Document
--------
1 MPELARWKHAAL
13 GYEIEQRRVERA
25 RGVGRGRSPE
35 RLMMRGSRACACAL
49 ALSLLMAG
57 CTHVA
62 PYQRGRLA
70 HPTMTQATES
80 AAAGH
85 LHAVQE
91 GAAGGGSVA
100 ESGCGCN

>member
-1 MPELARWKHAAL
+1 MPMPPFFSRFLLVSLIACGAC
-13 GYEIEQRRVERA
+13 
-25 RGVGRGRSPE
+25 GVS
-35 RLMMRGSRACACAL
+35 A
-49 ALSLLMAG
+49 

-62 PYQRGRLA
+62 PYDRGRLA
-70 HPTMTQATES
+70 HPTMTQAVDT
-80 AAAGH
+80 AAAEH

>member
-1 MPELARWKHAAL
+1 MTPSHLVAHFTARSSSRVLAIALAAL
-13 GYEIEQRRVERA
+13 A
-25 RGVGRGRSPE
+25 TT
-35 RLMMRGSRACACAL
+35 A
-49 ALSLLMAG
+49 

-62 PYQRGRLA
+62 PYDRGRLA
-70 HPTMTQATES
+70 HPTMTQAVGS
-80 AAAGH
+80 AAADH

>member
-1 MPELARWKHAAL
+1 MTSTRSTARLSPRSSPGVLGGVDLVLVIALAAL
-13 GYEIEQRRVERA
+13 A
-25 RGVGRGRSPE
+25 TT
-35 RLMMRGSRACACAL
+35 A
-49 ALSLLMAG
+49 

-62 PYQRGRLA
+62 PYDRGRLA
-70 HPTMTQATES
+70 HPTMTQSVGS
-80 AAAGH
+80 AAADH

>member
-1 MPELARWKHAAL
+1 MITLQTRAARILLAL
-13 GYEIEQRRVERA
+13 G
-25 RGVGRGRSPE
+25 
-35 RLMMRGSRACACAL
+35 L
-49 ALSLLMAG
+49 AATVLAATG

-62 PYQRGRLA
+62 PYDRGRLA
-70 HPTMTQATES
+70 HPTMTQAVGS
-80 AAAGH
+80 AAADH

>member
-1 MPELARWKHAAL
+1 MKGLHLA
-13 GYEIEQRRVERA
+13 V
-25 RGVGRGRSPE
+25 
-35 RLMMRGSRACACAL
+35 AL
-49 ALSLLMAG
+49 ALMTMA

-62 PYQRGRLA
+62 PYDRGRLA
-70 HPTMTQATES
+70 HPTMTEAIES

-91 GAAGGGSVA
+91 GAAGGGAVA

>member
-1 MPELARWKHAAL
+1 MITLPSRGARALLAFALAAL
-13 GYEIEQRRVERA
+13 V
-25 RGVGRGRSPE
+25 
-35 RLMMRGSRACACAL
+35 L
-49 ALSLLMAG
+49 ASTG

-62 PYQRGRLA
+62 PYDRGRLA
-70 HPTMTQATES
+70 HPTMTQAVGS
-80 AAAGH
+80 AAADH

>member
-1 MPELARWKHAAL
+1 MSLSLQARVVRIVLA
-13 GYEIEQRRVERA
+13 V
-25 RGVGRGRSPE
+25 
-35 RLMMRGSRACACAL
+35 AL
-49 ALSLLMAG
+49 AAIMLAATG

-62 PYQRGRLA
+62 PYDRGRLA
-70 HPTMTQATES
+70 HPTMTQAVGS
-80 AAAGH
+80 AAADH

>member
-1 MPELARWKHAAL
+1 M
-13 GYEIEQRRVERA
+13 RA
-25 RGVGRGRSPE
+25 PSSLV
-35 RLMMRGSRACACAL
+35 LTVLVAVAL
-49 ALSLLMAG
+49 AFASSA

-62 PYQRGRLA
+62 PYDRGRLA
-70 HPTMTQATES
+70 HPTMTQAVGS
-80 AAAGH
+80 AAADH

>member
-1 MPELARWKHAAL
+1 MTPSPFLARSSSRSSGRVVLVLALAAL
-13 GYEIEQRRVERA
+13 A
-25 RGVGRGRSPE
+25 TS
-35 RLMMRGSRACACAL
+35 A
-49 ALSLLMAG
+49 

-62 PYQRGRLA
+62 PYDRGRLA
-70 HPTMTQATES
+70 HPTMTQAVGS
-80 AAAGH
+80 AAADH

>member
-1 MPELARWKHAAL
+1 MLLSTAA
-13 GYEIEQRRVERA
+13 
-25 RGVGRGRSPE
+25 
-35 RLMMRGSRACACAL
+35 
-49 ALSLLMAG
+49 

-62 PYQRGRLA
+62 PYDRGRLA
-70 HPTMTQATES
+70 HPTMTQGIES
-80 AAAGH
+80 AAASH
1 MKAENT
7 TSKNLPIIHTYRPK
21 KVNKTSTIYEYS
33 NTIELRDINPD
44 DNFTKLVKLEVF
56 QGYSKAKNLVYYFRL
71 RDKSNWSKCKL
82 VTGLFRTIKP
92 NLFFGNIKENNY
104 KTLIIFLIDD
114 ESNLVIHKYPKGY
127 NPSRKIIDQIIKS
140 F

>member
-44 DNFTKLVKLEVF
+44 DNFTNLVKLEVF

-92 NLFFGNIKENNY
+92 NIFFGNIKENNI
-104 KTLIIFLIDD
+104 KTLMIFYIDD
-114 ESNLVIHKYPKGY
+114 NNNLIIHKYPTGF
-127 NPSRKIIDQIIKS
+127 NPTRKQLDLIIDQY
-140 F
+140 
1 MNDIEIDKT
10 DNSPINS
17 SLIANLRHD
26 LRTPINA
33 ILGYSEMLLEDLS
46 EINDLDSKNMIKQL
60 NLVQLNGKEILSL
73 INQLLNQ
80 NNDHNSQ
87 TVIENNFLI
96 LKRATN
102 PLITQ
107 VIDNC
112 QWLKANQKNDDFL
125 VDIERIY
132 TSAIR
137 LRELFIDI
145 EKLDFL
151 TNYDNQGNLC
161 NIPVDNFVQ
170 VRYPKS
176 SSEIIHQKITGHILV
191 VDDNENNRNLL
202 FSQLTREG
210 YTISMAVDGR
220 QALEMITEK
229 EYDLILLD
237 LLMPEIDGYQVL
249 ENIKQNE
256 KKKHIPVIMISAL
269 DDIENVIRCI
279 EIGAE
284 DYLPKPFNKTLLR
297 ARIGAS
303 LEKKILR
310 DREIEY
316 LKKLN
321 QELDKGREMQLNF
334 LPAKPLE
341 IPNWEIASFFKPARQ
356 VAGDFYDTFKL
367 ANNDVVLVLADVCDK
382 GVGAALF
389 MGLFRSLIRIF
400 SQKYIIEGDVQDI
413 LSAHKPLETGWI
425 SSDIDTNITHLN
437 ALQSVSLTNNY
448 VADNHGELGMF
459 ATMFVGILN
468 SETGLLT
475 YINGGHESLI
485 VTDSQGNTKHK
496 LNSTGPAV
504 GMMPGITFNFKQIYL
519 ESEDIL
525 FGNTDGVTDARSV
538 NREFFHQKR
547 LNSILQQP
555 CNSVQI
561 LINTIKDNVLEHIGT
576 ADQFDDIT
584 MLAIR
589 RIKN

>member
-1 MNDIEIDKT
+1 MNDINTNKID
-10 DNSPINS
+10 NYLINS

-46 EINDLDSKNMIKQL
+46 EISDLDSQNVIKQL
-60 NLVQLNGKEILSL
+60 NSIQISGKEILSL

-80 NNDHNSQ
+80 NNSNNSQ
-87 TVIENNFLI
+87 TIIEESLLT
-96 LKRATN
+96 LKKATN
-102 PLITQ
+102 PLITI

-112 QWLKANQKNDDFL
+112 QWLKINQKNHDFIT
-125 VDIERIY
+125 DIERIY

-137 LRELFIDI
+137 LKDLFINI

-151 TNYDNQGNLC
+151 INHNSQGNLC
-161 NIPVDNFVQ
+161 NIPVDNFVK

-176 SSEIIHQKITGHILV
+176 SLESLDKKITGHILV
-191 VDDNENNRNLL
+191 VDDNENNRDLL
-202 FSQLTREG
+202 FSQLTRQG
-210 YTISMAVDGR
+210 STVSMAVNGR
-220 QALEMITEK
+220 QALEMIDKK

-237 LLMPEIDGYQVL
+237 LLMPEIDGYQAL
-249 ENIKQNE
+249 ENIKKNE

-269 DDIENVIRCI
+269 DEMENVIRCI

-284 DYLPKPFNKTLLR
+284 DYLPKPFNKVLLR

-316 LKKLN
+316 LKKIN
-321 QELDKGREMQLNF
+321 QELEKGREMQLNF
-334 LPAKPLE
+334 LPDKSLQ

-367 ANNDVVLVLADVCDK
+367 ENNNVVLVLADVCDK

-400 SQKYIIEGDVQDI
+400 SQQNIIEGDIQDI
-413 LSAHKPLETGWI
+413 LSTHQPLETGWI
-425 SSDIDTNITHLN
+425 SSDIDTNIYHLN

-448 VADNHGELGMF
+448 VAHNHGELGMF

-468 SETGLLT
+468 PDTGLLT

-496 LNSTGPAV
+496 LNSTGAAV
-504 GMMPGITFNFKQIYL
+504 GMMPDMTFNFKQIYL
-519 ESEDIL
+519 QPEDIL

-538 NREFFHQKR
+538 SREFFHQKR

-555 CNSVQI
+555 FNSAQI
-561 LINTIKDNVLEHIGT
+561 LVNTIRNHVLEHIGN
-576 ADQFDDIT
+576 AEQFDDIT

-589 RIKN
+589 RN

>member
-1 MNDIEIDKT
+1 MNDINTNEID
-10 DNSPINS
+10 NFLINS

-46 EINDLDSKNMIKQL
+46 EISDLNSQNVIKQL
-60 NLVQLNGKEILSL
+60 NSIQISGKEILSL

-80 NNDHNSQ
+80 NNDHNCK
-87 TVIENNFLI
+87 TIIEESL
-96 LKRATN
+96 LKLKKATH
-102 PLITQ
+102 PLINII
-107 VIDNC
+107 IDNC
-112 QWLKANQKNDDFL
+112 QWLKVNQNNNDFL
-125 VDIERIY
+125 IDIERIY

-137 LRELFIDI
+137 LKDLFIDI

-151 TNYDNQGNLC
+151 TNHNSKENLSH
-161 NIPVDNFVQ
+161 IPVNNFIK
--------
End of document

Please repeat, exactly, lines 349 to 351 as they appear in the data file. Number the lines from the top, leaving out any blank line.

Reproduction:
+576 AEQFDDIT

-589 RIKN
+589 RN